Every week, the economy – and our world – opens up a bit. You can feel the traffic picking up on the roads. Sports venues are even accepting fans for the first time in over a year.
The numbers look mostly good when it comes to the growing legion of the vaccinated, and the shrinking numbers of the sick, the ventilated and the dying.
For the first time in a year, there’s reason for optimism.
We’re vaxxed, waxed, flush with money to burn, and ready to emerge from the pandemic as our better selves.
Snark aside, this is the time, and this is the place, having been “battle hardened” to recognize the golden opportunity post-pandemic; a second chance to make a first impression.
- People have been in sweats and leggings for too long, which bodes well for apparel.
- People are going to want to get into shape, which bodes well for fitness and healthy living.
- Specialty retail and specialty restaurants can recover strong given the uniqueness of their products and the retail experiences they offer.
- The supermarket category has shined in the pandemic, which is ironic since not that long ago, conventional wisdom was that supermarkets were a doomed category (once Amazon bought Whole Foods).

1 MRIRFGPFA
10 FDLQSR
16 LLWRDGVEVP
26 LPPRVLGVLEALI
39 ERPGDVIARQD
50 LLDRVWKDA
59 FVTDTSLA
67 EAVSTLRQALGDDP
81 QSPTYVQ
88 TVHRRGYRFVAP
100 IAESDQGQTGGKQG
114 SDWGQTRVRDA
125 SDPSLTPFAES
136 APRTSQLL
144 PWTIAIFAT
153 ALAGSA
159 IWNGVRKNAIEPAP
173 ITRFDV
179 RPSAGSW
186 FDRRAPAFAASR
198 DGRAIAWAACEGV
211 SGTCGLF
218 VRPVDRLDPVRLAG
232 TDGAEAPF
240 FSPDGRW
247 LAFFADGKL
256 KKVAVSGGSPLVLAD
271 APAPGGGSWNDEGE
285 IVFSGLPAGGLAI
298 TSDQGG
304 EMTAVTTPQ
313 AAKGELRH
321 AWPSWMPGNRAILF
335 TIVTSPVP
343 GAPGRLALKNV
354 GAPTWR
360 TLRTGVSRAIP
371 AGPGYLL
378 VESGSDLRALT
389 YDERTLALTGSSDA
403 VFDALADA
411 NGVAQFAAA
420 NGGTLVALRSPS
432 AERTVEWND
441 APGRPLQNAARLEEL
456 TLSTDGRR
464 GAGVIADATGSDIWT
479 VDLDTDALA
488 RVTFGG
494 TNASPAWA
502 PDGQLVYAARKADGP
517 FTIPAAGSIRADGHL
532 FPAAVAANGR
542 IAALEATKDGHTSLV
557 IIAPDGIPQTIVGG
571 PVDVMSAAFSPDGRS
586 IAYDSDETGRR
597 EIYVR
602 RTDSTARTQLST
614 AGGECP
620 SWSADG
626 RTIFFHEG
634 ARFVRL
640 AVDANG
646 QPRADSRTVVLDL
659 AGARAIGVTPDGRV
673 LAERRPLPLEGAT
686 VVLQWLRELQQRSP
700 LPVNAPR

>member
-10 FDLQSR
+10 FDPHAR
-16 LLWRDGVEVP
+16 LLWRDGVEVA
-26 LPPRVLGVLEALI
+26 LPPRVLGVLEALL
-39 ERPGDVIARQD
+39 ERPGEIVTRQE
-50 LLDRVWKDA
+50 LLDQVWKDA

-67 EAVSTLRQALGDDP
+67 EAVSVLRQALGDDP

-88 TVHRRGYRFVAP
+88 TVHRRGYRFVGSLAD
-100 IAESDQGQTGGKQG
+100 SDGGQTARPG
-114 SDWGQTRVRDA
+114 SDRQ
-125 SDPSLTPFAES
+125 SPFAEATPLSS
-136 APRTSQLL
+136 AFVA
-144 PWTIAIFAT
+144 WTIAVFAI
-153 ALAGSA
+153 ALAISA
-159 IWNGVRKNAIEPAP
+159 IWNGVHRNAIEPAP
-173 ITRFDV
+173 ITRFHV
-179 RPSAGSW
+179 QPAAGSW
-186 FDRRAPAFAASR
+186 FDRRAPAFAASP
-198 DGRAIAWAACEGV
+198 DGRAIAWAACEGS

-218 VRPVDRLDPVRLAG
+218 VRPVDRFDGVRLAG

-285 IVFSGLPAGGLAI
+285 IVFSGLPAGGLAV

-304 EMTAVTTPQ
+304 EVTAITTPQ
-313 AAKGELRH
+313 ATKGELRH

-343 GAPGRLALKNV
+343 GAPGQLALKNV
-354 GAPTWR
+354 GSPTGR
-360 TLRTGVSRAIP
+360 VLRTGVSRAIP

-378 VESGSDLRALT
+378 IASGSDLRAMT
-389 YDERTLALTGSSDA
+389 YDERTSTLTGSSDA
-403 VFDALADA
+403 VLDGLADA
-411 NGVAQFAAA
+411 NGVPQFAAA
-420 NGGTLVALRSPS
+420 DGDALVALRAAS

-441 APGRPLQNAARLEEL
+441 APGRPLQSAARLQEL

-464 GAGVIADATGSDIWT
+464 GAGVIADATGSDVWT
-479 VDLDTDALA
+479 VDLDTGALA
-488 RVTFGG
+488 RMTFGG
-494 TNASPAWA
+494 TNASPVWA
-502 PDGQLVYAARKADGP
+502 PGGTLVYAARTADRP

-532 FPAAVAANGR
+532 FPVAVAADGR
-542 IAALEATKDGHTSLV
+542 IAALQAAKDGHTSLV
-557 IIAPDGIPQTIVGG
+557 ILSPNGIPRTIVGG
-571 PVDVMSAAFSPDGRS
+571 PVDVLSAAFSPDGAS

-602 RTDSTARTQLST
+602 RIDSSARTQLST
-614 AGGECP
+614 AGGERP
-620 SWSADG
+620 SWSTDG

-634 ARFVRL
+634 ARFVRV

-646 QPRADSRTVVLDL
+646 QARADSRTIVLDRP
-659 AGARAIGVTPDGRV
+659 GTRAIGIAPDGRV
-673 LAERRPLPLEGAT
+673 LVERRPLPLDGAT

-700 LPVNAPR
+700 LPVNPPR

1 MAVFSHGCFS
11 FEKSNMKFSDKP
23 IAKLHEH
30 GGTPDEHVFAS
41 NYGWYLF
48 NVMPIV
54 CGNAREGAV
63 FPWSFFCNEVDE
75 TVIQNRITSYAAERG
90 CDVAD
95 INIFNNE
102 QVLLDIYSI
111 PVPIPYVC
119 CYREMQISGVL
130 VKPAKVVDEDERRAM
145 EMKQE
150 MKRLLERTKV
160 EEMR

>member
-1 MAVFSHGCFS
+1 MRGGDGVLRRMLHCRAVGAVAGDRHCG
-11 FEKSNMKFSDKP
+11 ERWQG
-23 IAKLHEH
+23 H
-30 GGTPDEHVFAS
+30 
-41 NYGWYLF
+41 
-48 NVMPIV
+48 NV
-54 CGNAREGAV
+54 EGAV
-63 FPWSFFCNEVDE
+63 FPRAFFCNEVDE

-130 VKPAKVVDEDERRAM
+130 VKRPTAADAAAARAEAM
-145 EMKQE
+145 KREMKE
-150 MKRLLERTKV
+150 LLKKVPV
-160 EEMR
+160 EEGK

- The pandemic forced retailers to develop omni-channel strategies at an accelerated rate. Post pandemic, omni-channel can be a source of defensibility and differentiation, but is also can be a source of tension between retailers and consumers, as I note below.
In the big picture, I see a lot of pent up demand, and a full sprint back into all things lifestyle snd living our best lives, which bodes well for brick and mortal retail.
The general macro indicators (rent payment, sales, store traffic) look really good, as do the aspirational indicators.
As we move into vaccine at scale, in most merchant categories retail starts to be able to support pre-pandemic store capacity levels.
Factor in the torrent of stimulus dollars, a consumer who’s pent up to get back to normal… and with money to burn, and the economy feels like it should only get stronger in the months ahead.
A crisis is a terrible thing to waste
But, therein lies the rub. After a year of Covid-19 related gut punch after gut punch, for retailers and retail shopping center owners, there is a tendency to exhale, and let down your guard…and you can understand why.
More categories than not have been operating at a deeply reduced capacity for a year now. If you think about it, there is no way these businesses are generating enough sales to operate at favorable margins relative to historical levels.
Some examples. A sit-down restaurant is heavily challenged when it can only do takeout, delivery and outside seating.
A hair salon can’t generate the same revenue when social distancing mandates force the operator to cut the number of stations by 40%.
Don’t even get me started on movie theaters, which are fighting multiple existential battles.
The list goes on and on, and you still have a number of tenants that owe money from last year’s wave of rent relief requests.
In such a place, it’s seemingly understandable to: A) Exhale; B) Focus on liquidity; and C) Assume the consumer understands your plight, and will cut you some well earned slack.